Dr. Marina Cholanian

Dr. Marina Cholanian began her research career during her undergraduate studies at University of Massachusetts (UMass), Boston, where she was a team member of the Behavioral Neuroscience lab of Dr. S. Tiffany Donaldson studying sex differences in amphetamine addiction. This project sparked her interest in how steroid hormones, specifically estrogens, modulate neuronal activity in different areas of the brain. Upon graduation from UMass summa cum laude she enrolled in Graduate Interdisciplinary Doctorate Program in Neuroscience at University of Arizona, Tucson. Dr. Cholanian’s initial interest in estrogen-induced regulation of neuronal activity resulted in a decision to join the lab of Dr. Naomi E. Rance, the main focus of which is neuroendocrine control of reproduction. During her studies at University of Arizona, Dr. Cholanian received multiple merit-based awards, including Science Foundation Arizona (SFAz) fellowship, Achievement Rewards for College Scientists (ARCS) Foundation fellowship, and Evelyn F. McNight Brain Institute fellowship.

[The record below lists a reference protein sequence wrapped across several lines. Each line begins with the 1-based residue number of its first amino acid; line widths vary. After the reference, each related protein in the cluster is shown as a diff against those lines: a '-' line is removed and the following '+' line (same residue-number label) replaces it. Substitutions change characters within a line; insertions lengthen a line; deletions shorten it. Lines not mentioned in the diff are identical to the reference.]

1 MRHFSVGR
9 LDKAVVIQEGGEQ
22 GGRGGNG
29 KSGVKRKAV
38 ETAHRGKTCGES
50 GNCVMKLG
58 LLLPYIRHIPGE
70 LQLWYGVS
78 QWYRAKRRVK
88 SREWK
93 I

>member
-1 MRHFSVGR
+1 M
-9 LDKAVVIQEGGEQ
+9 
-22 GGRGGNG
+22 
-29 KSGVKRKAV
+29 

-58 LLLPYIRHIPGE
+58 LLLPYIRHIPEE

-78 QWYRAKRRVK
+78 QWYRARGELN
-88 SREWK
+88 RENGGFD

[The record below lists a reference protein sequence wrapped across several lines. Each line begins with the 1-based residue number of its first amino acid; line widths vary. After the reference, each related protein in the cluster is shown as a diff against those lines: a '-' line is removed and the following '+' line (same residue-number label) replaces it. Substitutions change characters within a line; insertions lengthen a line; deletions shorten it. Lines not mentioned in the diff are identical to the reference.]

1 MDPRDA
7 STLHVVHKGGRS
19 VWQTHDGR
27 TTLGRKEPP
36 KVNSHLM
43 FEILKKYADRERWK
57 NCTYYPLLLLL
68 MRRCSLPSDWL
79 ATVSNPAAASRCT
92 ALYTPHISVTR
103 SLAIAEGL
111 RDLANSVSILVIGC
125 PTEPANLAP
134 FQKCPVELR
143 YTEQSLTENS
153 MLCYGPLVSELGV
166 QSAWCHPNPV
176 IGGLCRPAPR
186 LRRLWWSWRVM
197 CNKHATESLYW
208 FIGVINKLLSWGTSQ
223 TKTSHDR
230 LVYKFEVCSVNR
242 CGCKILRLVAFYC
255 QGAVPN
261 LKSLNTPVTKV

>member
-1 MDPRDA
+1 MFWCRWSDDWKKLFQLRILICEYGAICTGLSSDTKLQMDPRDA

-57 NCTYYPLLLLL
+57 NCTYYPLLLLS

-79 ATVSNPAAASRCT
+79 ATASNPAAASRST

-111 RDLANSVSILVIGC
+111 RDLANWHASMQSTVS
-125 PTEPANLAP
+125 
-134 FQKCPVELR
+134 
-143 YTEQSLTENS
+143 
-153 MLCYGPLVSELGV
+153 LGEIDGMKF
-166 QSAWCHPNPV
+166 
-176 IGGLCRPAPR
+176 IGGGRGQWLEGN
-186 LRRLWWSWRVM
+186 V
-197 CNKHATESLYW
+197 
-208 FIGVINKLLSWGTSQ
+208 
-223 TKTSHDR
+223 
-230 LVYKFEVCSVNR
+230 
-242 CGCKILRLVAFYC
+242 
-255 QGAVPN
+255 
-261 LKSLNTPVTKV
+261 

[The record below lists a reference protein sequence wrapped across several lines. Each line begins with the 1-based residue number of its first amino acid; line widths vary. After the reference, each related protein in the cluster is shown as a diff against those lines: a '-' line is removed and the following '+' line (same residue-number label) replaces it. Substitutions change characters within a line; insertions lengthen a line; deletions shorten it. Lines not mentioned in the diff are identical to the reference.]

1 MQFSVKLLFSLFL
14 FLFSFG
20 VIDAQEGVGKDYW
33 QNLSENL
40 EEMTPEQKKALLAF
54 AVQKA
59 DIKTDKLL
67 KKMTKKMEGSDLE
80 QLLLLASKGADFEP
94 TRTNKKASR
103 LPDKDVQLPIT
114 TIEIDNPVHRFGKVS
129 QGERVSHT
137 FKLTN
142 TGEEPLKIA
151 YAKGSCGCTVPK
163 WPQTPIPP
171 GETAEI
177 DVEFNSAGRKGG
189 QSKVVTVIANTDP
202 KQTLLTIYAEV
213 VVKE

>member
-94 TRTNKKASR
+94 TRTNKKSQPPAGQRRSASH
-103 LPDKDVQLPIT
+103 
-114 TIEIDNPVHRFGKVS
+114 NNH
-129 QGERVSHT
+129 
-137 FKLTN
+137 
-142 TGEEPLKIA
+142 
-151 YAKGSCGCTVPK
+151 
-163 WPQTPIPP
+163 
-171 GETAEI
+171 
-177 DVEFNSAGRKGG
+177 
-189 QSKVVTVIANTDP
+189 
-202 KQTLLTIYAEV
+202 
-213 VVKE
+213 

For her doctoral dissertation thesis Dr. Cholanian used Tac2-EGFP transgenic mice to characterize estrogen-induced modulation of morphological and electrophysiological properties of arcuate NKB neurons, which are thought to be critical players in estrogen negative feedback. Her dissertation, defended in 2013, led to 3 publications and multiple abstracts presented at Society for Neuroscience Annual meetings. 

Upon completion of her PhD, Dr. Cholanian joined the laboratory of Dr. Ralph Fregosi (University of Arizona, Tucson) as a postdoctoral fellow, where she investigated the effects of prenatal nicotine exposure on medullary networks involved in neuronal control of breathing. Although Dr. Cholanian had great interest in this work and produced 2 manuscripts (currently under review) during her time in Fregosi lab, her passion for neuroendocrine control of reproduction led to a decision to pursue a second postdoctoral position at the Reproductive Endocrine Unit.

Currently Dr. Cholanian is working with Dr. Seminara to elucidate mechanisms by which neuropeptides, including kisspeptin and neurokinin B, modulate GnRH release in disorders of puberty, including hypogonadotropic hypogonadism and Kallman’s syndrome.